Anarcho-syndicalism (also referred to as revolutionary syndicalism) is a theory of anarchism that views revolutionary industrial unionism or syndicalism as a method for workers in capitalist society to gain control of an economy and with that control influence in broader society.

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Ancestor veneration in China

Chinese ancestor worship, or Chinese ancestor veneration, also called the Chinese patriarchal religion, is an aspect of the Chinese traditional religion which revolves around the ritual celebration of the deified ancestors and tutelary deities of people with the same surname organised into lineage societies in ancestral shrines.

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Angola

Angola, officially the Republic of Angola (República de Angola; Kikongo, Kimbundu and Repubilika ya Ngola), is a country in Southern Africa.

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Anhui cuisine

Anhui cuisine, alternatively referred to as Hui cuisine, is one of the Eight Culinary Traditions of Chinese cuisine.

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Ann Arbor, Michigan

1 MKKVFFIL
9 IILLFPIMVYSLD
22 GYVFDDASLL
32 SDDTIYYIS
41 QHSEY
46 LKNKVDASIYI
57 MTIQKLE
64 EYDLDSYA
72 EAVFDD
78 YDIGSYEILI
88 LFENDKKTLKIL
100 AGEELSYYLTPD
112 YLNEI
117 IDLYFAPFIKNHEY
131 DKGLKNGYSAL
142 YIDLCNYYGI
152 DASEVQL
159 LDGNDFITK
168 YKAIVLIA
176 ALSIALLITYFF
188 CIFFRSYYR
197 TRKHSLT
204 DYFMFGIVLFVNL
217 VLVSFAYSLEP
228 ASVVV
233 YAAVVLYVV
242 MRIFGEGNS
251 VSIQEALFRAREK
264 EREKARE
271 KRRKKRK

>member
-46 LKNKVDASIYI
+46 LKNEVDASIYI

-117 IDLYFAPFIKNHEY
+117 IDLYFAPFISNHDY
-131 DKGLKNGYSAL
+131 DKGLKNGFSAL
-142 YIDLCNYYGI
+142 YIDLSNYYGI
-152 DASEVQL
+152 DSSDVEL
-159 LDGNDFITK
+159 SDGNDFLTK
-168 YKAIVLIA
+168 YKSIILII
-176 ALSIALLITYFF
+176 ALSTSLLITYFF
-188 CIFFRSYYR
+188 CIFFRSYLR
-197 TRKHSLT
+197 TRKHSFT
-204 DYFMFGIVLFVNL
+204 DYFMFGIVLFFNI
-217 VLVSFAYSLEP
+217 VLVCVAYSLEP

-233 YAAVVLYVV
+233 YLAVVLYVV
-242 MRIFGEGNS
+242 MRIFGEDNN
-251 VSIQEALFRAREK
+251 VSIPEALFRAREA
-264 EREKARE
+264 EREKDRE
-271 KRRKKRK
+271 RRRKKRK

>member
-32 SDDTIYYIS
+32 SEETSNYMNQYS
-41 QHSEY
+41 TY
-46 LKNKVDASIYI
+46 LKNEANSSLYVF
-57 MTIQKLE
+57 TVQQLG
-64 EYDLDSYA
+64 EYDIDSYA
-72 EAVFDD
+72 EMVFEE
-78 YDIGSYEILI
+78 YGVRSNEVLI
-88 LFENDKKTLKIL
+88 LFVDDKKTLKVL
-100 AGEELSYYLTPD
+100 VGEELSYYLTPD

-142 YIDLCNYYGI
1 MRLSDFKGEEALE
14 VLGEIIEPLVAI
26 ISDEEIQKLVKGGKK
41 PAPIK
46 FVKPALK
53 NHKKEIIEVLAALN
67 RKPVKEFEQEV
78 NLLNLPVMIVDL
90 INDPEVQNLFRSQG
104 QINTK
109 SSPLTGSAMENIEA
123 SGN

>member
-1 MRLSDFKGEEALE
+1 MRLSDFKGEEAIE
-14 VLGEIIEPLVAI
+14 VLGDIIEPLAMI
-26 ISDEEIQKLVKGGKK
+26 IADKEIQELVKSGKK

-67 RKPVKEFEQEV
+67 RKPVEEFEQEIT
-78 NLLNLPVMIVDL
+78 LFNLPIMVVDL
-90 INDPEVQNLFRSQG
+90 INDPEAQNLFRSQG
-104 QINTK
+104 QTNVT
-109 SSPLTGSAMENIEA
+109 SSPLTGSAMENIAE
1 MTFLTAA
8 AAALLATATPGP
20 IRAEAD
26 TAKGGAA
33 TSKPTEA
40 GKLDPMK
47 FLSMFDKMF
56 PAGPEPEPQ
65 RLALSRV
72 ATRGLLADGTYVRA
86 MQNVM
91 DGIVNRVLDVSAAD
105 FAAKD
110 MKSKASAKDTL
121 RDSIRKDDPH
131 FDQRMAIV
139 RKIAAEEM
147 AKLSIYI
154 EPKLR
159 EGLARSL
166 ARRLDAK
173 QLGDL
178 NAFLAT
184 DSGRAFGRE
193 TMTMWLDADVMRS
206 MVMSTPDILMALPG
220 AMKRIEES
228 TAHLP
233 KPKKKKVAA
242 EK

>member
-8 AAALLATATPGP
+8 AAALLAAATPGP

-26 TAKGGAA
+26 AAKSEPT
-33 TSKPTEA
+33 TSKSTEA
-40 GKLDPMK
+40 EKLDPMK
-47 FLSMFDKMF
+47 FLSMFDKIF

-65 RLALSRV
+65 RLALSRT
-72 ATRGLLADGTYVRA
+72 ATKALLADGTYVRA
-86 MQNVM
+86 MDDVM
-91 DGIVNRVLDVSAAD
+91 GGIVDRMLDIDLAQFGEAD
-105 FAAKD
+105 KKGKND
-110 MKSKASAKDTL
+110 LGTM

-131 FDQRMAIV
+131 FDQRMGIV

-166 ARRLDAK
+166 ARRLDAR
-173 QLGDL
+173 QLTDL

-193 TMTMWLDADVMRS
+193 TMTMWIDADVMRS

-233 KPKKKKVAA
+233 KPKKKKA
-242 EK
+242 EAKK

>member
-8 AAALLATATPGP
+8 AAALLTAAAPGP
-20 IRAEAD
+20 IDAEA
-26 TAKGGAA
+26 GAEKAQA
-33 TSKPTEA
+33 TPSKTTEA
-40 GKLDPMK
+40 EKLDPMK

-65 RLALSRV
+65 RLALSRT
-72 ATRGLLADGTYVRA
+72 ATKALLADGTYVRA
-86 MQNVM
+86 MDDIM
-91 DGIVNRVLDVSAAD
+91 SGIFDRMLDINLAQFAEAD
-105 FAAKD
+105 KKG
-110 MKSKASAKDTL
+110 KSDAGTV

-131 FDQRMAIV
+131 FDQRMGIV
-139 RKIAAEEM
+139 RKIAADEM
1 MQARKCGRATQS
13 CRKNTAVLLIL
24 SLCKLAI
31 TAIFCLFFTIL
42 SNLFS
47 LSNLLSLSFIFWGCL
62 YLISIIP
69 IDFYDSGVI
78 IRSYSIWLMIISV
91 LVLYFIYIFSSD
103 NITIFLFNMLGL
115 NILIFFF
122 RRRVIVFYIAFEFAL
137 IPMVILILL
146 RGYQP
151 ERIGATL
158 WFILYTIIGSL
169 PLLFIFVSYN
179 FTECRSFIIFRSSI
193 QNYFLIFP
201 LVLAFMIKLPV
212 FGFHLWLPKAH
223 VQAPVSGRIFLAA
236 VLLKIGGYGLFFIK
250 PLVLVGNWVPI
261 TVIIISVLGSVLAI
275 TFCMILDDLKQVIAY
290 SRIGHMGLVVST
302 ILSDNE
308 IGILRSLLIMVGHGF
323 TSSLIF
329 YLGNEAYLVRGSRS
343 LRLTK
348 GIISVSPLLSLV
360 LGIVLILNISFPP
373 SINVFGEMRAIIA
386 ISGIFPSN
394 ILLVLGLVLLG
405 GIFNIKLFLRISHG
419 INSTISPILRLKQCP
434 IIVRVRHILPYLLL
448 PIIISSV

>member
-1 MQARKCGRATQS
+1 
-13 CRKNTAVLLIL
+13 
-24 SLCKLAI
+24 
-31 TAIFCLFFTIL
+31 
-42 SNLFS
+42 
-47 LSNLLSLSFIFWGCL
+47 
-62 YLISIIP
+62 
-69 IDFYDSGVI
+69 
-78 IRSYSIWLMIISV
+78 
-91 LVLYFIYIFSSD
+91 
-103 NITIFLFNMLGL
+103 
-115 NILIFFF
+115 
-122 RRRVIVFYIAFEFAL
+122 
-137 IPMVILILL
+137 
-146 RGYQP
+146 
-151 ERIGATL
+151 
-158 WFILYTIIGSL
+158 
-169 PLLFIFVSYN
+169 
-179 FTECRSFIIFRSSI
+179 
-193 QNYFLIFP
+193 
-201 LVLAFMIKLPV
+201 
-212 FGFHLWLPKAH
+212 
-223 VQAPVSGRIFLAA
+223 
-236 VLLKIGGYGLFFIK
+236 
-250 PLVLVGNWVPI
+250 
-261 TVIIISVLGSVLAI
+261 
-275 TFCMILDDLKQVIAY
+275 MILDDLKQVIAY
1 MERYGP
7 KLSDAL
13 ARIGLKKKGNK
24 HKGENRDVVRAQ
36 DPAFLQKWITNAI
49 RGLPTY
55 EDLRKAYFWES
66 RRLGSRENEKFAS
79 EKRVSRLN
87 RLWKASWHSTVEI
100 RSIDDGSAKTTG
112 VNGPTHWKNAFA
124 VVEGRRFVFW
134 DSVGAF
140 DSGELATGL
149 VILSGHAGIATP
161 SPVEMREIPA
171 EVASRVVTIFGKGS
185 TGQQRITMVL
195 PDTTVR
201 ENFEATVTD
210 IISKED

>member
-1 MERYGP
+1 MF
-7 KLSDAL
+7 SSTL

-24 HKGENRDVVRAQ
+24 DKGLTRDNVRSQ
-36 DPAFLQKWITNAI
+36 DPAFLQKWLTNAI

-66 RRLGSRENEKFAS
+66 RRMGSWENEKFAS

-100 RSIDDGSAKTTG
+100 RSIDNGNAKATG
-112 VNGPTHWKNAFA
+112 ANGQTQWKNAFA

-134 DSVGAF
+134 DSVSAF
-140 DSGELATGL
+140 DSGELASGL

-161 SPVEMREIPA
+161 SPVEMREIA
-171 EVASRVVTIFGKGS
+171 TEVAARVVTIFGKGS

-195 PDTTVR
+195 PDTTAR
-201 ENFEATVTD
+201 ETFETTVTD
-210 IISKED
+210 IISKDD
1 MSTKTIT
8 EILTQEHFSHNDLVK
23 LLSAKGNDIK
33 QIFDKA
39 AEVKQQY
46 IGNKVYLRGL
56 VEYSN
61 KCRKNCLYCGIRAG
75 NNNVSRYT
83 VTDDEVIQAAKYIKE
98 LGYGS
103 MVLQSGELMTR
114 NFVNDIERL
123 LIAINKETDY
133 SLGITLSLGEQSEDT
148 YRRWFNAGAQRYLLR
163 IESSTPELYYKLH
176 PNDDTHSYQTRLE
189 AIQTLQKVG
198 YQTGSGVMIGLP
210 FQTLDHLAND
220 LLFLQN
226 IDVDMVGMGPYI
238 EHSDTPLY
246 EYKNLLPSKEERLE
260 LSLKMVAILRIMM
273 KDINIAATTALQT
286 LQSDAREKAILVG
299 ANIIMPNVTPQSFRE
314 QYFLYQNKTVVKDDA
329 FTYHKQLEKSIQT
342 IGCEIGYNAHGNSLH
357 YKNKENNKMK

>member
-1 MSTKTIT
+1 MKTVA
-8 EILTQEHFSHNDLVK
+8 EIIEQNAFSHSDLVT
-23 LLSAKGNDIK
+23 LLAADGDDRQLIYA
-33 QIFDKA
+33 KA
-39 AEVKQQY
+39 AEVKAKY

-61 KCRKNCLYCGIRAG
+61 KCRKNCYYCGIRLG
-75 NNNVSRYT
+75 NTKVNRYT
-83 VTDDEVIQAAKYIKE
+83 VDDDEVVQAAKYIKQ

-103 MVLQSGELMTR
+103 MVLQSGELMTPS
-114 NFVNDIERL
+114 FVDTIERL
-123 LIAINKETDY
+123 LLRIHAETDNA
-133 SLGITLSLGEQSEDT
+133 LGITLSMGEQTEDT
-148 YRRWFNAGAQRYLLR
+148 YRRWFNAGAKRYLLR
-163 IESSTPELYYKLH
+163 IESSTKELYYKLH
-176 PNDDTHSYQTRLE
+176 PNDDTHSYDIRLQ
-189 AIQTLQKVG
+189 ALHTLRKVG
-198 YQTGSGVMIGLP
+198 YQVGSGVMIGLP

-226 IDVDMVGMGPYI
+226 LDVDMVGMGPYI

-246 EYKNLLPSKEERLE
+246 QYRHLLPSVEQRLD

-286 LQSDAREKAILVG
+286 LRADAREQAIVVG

Ann Arbor is a city in the U.S. state of Michigan and the county seat of Washtenaw County.

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Arequipa

Arequipa is the capital and largest city of the Arequipa Region and the seat of the Constitutional Court of Peru.

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Armenians

Armenians (հայեր, hayer) are an ethnic group native to the Armenian Highlands.

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Association football

Association football, more commonly known as football or soccer, is a team sport played between two teams of eleven players with a spherical ball.

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Auckland

Auckland is a city in New Zealand's North Island.

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Austrian East India Company

Austrian East India Company is a catchall term referring to a series of Austrian trading companies based in Ostend and Trieste.

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Austrian Empire